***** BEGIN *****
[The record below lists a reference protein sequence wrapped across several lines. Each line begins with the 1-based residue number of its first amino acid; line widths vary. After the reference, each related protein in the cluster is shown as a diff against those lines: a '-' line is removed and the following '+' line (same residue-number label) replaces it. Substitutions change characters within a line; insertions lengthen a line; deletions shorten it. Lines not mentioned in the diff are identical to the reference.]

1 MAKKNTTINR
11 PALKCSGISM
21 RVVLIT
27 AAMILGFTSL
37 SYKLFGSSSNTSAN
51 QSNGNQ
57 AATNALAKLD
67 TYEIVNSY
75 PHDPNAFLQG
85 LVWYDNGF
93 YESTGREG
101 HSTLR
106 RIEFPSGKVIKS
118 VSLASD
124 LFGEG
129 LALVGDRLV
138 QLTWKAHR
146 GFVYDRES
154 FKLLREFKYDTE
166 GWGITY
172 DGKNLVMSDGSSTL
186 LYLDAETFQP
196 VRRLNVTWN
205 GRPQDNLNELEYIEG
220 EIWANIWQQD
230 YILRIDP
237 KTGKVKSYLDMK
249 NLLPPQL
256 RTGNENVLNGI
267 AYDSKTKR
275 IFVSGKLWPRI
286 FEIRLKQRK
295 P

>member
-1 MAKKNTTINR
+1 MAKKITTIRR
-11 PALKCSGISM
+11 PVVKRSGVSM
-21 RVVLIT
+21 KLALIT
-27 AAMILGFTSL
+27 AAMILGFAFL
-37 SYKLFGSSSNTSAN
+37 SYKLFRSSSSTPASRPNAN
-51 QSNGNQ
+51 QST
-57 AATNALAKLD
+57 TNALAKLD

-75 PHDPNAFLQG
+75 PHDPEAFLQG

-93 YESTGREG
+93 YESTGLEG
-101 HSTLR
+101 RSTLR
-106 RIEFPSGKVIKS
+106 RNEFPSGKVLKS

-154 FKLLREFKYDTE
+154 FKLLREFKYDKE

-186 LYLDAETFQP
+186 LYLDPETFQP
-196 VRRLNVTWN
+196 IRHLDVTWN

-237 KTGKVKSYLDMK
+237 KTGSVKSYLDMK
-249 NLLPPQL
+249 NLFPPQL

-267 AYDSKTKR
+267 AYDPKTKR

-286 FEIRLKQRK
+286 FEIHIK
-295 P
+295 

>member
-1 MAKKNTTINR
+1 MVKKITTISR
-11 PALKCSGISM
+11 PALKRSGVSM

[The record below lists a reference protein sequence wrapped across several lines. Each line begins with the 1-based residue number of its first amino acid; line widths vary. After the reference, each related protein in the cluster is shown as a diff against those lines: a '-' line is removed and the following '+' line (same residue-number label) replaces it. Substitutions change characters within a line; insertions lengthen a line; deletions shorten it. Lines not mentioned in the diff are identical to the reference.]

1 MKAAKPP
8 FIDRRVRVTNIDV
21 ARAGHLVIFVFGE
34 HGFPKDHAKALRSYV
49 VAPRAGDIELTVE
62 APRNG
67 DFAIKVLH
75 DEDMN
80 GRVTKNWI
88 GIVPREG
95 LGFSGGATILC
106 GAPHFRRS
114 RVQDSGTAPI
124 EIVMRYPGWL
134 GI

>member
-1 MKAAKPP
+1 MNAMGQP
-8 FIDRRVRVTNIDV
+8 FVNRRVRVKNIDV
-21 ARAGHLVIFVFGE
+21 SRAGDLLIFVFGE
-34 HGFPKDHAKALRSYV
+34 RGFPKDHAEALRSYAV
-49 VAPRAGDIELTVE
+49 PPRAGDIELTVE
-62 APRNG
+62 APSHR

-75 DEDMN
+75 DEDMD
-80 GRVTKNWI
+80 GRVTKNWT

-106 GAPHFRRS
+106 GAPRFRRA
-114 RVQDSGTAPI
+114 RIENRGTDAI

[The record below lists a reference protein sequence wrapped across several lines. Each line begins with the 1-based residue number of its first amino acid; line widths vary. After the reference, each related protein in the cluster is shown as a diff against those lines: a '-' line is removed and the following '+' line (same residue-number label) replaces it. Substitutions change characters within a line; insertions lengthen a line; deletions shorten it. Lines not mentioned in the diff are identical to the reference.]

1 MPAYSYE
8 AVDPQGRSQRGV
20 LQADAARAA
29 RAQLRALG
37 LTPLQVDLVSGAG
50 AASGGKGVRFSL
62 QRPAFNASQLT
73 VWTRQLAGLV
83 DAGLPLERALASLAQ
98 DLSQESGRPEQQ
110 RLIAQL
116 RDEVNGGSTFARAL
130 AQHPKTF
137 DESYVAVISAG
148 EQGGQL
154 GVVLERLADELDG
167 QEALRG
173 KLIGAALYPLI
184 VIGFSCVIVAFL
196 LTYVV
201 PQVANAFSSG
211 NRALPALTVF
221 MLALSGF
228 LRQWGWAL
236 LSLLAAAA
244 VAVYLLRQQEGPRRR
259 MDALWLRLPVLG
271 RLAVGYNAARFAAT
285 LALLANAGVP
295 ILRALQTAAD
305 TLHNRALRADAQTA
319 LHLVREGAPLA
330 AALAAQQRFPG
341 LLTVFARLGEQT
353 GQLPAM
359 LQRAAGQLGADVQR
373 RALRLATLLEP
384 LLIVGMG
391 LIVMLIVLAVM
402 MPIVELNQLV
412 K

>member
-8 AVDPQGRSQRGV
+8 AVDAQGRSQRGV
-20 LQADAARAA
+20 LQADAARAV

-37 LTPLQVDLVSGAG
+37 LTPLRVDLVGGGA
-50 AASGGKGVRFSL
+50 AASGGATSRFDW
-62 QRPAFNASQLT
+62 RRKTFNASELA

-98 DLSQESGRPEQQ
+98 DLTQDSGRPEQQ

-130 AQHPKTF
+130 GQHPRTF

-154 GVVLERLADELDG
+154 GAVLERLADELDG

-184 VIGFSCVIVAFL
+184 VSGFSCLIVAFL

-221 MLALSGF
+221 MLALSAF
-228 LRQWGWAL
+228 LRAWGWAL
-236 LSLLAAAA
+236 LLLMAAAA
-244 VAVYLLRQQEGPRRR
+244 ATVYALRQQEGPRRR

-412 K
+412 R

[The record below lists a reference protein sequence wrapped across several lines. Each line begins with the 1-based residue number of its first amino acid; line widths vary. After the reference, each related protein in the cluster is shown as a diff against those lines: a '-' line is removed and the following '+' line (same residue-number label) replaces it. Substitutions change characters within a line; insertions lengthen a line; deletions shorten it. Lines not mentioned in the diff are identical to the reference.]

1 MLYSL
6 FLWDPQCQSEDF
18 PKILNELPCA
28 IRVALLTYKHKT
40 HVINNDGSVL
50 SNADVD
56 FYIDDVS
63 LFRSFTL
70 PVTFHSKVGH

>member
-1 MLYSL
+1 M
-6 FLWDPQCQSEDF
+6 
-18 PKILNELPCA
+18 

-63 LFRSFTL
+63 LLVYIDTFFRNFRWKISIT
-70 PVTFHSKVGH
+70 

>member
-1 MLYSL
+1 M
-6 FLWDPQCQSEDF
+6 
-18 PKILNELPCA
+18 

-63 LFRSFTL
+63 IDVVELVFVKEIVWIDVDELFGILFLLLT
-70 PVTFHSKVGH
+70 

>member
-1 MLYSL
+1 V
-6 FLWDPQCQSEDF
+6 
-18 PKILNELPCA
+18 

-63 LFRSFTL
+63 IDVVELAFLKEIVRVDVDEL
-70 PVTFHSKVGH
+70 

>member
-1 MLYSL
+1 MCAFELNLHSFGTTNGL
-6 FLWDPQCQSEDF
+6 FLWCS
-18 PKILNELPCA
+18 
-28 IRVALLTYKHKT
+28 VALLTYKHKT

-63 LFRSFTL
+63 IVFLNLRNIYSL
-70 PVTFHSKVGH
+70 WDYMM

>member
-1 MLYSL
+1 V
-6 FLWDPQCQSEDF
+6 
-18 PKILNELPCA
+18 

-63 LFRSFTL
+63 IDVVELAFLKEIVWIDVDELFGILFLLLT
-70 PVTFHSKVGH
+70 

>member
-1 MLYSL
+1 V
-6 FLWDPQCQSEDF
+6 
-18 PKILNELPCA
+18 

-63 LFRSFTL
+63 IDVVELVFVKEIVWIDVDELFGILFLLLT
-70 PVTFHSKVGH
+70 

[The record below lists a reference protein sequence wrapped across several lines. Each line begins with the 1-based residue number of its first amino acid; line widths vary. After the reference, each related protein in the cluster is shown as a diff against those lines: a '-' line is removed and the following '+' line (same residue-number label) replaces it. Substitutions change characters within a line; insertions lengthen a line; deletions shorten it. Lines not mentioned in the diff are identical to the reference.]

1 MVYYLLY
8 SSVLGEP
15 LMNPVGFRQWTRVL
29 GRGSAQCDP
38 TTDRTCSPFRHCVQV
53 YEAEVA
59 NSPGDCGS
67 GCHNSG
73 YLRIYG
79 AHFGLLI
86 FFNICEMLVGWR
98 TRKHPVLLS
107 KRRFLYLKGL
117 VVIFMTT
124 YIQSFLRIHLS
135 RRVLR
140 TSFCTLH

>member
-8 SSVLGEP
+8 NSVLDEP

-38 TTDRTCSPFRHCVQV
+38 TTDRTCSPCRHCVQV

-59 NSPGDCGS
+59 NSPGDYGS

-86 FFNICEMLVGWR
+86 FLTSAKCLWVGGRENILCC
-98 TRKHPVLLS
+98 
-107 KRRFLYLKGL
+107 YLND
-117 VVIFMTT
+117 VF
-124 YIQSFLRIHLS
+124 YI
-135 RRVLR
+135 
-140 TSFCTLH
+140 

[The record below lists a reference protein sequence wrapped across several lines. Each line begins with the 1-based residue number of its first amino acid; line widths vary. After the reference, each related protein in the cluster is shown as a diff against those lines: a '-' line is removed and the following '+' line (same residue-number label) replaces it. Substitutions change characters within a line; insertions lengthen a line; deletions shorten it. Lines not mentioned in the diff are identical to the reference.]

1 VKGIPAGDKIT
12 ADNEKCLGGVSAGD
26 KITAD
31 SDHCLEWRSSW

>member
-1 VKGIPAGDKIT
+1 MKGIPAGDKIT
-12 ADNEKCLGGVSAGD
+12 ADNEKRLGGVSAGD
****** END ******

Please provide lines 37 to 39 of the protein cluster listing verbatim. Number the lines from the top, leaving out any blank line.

+1 MAKKITTIRR
-11 PALKCSGISM
+11 PVVKRSGVSM